— When Desmond left Southway Garrison, the guard gave him back a set of keys, one gold-plated pocket watch, the already famous and much dissected photograph of himself with Penny Widmore who is not Sarah, and the latest addition to the Lost reading list: Our Mutual Friend, by Charles Dickens. Amazon said it was Dickens' darkest and most convoluted work as well as his last, and that it involved a drowning and an inheritance.

— When Desmond was dragged onto the beach, he appeared to be drugged in the same way that Sawyer, Jack and Kate were drugged by the Others.

— Libby, or Elizabeth, gave Desmond four dollars for coffee. He asked her facetiously for 42 grand. The "International Open Ocean Racing Association" race was eight months away. Note Hurley's numbers.

— The greenish-looking hawk called out the name "Hurley." That also happened in the season one finale. And right before the drug darts, there were a lot of whispers.

— There were several other similarities to the first season finale. Both finales involved a trip on a raft/boat, the indiscriminate use of dynamite from the Black Rock, and the "quarantine" hatch cover blowing away and landing hard.

— The dock in the final scenes had a sign: "Pala Ferry."

— There was a third Hanso commercial for HansoCareers.com. The Others told Michael to use a compass bearing of 325. Did that have anything to do with last week's web site?

Quotes:

Eko: "Do not tell me what I can't do." He was paraphrasing what Locke said many times.

Hurley: "Did that bird just say my name?"
Sawyer: "Yeah, it did. Right before it crapped gold."

Hurley: (refusing the gun) "No way. If I take that, I'm going to kill someone." Maybe that was the only reason why Hurley didn't kill Michael outright when he learned that Michael killed Libby.

Locke: "So. What did one snowman say to the other snowman?"
Desmond: "Smells like carrots."
Snow globe, snowman. Kelvin must have eventually told Desmond the correct response.

Sayid: "I don't know what is more disquieting: the fact that the rest of the statue is missing, or that it has four toes." Maybe it was a statue of Homer Simpson.

Eko: "Charlie, do you know how they got the hatch door open?"
Charlie: "No, but if you hum it, I can probably play it."

Kelvin: "He put a shotgun in his mouth when I was asleep. The bitch of it was, I only had a hundred and eight minutes to bury the poor bastard."

Charlie: "John! Look, seriously, you're about to be detonated!"

Michael: "Who are you people?"
Henry Gale: "We're the good guys, Michael."
They keep saying that. Maybe they really are saving the world. Or they think they are.

Henry: "We got more than we bargained for when Walt joined us." What did this mean? And if so, why did the Others let Walt get away? Then again, maybe Henry does keep his word.

Kate: (reading from tube journal) "0400. S.R. moves ping-pong table again. 0415. Takes a shower." S.R? S. Radzinsky?

This episode absolutely wore me out. Four out of four polar bears.

See you in the fall,

Billie
---
Billie Doux loves good television and spends way too much time writing about it.

4 comments:

  1. Wow! Loved it, for all the reasons listed above. But, I thought the final moments were brilliant. Walt and Michael sailing off (God speed) and the other three just staring at them. Then, right before the hoods, the intense look that Kate and Jack shared and Sawyer observed. They must have a plan, right?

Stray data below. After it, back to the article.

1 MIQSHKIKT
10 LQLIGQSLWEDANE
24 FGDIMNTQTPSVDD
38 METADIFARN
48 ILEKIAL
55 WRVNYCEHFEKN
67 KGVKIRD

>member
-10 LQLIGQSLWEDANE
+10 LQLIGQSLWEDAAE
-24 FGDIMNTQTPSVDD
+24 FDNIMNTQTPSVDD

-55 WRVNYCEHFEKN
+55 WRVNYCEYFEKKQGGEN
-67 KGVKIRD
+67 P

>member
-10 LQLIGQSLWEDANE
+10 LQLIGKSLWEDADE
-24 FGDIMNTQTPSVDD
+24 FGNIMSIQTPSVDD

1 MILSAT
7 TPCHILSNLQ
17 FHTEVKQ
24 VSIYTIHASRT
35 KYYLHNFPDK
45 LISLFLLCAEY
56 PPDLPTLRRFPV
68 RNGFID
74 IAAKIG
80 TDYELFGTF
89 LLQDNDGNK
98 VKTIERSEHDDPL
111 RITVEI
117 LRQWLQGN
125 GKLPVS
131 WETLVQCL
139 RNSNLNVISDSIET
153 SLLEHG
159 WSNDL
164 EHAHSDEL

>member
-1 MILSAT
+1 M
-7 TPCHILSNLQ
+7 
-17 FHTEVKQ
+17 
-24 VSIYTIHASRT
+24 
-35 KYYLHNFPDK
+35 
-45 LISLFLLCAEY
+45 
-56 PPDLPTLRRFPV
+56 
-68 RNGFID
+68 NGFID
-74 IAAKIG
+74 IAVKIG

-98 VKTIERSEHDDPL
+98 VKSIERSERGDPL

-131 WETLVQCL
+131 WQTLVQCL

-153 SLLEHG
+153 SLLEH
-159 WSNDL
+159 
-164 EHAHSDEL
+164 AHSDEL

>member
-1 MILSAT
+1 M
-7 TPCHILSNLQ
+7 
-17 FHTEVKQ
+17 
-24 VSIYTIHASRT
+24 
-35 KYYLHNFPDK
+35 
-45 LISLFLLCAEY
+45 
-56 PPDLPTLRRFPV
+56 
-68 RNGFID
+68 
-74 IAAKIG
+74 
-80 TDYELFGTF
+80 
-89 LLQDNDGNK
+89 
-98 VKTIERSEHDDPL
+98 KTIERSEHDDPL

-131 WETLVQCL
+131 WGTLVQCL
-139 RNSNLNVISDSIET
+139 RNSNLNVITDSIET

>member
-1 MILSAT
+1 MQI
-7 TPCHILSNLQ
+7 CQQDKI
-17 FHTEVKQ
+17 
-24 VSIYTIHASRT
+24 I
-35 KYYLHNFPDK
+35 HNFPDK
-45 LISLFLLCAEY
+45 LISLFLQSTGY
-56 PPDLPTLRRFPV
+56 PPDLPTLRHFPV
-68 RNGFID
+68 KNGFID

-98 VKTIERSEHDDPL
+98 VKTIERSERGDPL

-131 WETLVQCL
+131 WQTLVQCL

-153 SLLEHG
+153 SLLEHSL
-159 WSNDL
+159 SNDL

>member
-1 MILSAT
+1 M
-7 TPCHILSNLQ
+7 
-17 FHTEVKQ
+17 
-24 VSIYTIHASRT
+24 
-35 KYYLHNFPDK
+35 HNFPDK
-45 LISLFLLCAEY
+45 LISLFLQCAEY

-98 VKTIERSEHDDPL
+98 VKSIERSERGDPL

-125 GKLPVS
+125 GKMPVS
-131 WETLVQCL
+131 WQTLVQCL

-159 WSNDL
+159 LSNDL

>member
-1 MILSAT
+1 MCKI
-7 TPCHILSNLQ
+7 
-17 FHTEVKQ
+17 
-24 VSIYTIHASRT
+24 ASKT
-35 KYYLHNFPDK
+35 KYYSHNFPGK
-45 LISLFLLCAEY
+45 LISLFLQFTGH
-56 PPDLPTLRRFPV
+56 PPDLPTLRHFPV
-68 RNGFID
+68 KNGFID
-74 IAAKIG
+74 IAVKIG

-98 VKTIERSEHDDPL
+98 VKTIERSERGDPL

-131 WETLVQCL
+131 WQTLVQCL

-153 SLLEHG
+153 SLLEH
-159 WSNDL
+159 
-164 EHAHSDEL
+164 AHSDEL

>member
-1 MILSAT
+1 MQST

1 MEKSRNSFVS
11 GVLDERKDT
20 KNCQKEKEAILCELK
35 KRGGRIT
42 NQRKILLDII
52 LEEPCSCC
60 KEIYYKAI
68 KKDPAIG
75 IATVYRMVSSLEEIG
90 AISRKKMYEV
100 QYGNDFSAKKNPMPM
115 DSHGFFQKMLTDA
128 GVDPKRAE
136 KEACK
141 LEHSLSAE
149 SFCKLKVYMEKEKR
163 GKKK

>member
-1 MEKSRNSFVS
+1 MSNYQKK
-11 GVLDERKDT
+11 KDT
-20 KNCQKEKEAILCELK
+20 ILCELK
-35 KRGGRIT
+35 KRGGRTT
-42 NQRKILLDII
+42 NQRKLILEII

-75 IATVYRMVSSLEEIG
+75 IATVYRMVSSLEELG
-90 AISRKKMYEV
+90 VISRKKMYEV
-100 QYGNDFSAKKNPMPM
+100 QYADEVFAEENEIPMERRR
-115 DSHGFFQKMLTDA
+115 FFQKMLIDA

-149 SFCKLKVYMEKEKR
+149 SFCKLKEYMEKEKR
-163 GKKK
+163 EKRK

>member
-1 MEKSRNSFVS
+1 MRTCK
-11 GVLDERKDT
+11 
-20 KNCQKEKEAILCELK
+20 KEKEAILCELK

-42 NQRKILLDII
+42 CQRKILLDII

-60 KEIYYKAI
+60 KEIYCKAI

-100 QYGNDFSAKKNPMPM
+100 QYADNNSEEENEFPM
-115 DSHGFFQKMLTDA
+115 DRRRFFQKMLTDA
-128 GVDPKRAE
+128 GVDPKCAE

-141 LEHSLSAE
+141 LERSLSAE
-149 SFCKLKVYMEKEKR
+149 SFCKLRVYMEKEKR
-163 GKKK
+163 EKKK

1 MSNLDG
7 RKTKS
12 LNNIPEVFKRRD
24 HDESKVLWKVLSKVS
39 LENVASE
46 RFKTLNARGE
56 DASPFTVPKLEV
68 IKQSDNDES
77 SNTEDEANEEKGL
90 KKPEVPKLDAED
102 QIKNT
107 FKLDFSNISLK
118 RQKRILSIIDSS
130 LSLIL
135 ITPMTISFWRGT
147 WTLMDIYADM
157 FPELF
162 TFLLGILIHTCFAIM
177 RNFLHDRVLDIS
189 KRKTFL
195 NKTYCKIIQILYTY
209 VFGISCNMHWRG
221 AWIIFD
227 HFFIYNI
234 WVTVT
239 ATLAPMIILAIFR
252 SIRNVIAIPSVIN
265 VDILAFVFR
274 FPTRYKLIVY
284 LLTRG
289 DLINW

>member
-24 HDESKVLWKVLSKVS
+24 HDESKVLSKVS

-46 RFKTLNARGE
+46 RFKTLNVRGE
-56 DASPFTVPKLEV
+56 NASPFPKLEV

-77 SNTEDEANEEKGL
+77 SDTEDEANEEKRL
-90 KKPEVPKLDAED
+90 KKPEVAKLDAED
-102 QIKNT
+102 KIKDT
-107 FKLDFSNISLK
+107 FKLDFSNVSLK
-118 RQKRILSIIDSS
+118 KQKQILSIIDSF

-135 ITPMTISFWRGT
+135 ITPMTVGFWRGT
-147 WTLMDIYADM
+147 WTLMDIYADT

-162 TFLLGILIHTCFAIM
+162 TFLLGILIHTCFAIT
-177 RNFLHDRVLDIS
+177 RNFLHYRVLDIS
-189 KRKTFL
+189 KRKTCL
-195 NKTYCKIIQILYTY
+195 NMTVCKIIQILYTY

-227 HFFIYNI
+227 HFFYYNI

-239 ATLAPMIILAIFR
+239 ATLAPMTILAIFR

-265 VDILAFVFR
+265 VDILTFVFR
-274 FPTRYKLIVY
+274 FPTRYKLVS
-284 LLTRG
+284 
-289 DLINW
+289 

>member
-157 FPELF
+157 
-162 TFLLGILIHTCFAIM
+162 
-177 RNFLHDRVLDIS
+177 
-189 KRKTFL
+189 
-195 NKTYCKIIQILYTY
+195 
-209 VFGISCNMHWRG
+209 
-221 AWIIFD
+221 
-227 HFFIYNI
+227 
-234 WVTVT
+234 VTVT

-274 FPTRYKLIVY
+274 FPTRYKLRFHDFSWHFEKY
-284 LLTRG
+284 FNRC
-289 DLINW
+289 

For a season that was a bit chop and change, it certainly went out with a bang (pun intended). I was glued to the television for every minute of this one, which is more than I can say for a lot of season two. I'm afraid that season two was nowhere near as compelling as season one, but I have it on good authority (thanks, Josie) that it picks up again next season.

    I am still really enjoying the show and I completely understand how and why people got so caught up in it. The mythology, while dense, is fun and is more or less accessible. The story is fun, if a bit tiresome and drawn out at times. But, what raises this show so far above the norm are the characters and the actors who play them. As I've said before, I'm rooting for an incredible group of damaged, crazy people. Love it!

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  2. I love Desmond, so I love this episode. It amazes me how quickly I get invested in his relationship with Penny. Great job, Lost!

    I also want to give a shout-out to the volcanic rock. Obviously, it's just a place in Hawaii, not a stage set or anything man-made. But it's so cool looking, and just looks so geologically old, that I see why they use it so often.

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  3. (because it's separated on the DVD set)

    Part one :

    Yup, I loved the analogy with Desmond at the bottom (boat, hatch) (beginning and end of season) and our beloved castaways on top. (and you might guess what I'll write for ep # 3.01....)

    Hum, 4 toes, hum ?! Sowing the seeds for more "lostian" mythology... (LMAO for your observation)

    "We locked up a priest ?!?!?"

    *"We're here !"

    Part two :

    The scene where they found alllllll the observation canisters. Creepy. Chills down my spine. And brilliant.

    *"Miss Windmore ? I think we found it !"


    SOB !! This is damn good TV. Top notch.

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  4. Season 2 is slow and dark,the finale is brilliant.
    Desmond captures the audience.

    ReplyDelete